In September 2019, California Governor Gavin Newsom signed into law Assembly Bill 5 (AB5).1 The law went into effect in January 2020, and it requires companies to reclassify independent contractors as employees in some circumstances.2 The bill makes it so that workers are considered employees rather than independent contractors, unless the employer can show that: (1) the worker is free to perform services without the control of the employer; (2) the worker performs tasks that are outside of the usual course of business of the employer; and (3) the worker is customarily engaged in an independent established trade.3 Since delivering cargo is not “outside” the usual course of business for trucking companies, under these new rules, those that were once considered independent truck drivers will now be considered employees of the company that contracts with them.
To prevent the application of this test to the trucking industry, the California Trucking Association (CTA) sued the state, and asked for a preliminary injunction.4 The United States District Court for the Southern District of California granted the injunction in January 2020, but the state appealed the decision, and a three judge Ninth Circuit panel reversed the decision in a 2-to-1 vote in April 2021.5 The court, however, let the injunction stay in effect while CTA pleads its case in front of the Supreme Court of the United States.6 According to CTA, California’s Assembly Bill 5 (“AB-5”), which codified the ABC test, is preempted by the Federal Aviation Authorization Act of 1994 (FAAA).7 The Supreme Court, in response, requested that the Solicitor General of the United States submit a filing reflecting the views of the federal government on this issue.8 There is no deadline for the Solicitor General to complete the filing, but after it is done, the Supreme Court will finish considering whether to hear the case or not.9 If this process is completed by spring of 2022, then it is possible that the Court will make a decision by the end of the term; otherwise, it may take until the end of 2022 for the Court to rule on whether the law is valid, prolonging the uncertainty on whether the law is unconstitutional.
Meanwhile, other states are considering implementing laws similar to AB5. In New Jersey, a proposal was introduced in November 2019 that would require the same test to be used to determine whether a worker is an employee or an independent contractor.10 The proposal has been in committee since December of the same year,11 but in February 2022, the Acting Attorney General, Andrew Bruck, filed an amicus brief alongside 14 other Attorney Generals with the National Labor Relations Board, urging them to adopt new standards to ensure that workers are not being misclassified as independent contractors.12 This request for a change in regulations might push the state proposal forward in the near future.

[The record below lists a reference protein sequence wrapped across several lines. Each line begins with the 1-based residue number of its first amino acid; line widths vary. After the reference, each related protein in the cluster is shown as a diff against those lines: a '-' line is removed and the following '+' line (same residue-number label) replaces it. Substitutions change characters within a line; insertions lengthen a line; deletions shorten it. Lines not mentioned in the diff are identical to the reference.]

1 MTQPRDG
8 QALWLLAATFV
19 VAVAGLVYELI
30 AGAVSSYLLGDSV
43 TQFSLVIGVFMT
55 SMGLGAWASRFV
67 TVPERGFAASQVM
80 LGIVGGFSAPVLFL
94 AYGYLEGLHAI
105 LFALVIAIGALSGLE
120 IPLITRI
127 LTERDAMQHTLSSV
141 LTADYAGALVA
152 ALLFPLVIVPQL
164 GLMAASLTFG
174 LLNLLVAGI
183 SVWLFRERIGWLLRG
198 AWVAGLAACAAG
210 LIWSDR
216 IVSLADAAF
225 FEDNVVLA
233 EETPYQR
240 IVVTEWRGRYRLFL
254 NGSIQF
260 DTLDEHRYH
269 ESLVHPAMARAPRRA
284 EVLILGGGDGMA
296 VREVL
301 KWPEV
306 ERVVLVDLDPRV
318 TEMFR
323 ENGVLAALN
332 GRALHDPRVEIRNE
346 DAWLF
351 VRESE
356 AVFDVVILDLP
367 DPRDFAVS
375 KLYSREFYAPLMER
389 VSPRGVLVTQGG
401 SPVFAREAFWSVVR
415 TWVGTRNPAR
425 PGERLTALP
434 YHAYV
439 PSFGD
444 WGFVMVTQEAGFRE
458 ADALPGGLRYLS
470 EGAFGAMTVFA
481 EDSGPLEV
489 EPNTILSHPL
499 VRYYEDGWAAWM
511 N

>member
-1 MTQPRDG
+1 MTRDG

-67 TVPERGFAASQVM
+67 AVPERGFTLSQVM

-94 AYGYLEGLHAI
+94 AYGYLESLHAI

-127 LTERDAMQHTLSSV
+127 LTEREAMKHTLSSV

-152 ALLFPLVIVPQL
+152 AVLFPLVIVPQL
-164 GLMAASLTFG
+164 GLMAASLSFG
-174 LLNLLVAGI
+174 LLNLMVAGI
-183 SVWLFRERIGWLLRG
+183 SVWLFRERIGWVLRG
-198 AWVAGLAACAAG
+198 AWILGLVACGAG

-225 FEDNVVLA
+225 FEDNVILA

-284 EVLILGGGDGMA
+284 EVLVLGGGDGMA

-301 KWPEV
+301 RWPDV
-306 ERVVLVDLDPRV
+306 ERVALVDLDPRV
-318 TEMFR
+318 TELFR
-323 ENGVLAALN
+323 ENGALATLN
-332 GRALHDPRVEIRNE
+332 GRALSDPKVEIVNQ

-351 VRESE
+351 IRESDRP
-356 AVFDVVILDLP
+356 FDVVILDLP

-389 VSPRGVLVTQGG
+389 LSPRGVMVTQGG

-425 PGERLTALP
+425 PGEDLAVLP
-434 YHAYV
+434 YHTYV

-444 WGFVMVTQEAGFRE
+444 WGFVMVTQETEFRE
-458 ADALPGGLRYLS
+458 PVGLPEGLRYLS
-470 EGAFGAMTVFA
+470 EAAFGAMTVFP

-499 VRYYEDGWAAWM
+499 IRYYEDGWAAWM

Similarly, the Oregon State Legislature introduced a proposed bill in January 2021 to the same effect.13 If this bill becomes law it would add the second prong of the AB5 test to the laws of Oregon, requiring that independent contractors do not perform services that are within the usual course of business of the employer.14 The bill has been in committee discussions since June 2021.15
New York City’s local government is also taking steps to implement similar worker reclassification laws. Like New Jersey, New York’s Senate introduced a bill in November 2019 establishing criteria for determining whether labor or services performed for compensation qualify as employment.16 The bill entered committee in January 2020, and there has not been much progress made from the legislature;17 however, New York’s City Counsel filed a non-binding resolution on December 31, 2021.18 This resolution calls for the legislature to clarify the test used to determine whether a worker is an employee or independent contractor.19 The legislature has not communicated yet on its intentions to follow the resolution, but now that there is some pressure on them, lawmakers could decide to act.
Given that some states have shown they are in favor of measures that would change the way independent contractors are classified, businesses in the trucking industry should be prepared to adapt to those changes if they plan on using independent truck drivers in places such as California, New York, New Jersey, Massachusetts, and Connecticut.20